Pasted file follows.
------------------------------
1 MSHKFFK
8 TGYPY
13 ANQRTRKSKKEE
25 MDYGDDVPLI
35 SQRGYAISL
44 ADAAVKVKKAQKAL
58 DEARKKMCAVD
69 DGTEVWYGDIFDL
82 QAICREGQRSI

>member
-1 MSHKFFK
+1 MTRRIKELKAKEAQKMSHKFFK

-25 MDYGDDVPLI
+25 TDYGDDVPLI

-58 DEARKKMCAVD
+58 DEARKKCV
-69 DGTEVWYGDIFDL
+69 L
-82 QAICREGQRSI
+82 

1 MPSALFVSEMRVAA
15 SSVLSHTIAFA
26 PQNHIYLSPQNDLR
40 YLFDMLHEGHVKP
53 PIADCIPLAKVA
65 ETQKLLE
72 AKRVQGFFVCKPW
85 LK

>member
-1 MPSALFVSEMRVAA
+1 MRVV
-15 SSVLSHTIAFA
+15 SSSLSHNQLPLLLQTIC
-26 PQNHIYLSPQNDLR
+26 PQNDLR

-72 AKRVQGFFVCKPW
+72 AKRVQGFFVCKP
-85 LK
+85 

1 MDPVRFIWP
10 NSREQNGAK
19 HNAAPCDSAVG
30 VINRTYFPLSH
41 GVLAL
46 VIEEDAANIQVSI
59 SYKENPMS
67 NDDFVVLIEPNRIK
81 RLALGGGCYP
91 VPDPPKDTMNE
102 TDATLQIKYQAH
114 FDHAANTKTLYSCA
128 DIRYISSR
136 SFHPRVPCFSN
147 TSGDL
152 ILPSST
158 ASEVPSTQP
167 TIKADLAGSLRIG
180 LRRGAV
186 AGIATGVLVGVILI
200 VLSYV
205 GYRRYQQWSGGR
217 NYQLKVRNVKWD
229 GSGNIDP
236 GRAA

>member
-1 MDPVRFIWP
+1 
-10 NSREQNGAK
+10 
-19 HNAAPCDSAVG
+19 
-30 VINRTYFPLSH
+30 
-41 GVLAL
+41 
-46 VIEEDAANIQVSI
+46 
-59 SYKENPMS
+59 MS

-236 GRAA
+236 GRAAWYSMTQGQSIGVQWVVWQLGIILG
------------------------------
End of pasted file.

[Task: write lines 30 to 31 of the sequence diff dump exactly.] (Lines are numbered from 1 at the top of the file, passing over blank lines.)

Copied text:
-1 MPSALFVSEMRVAA
+1 MRVV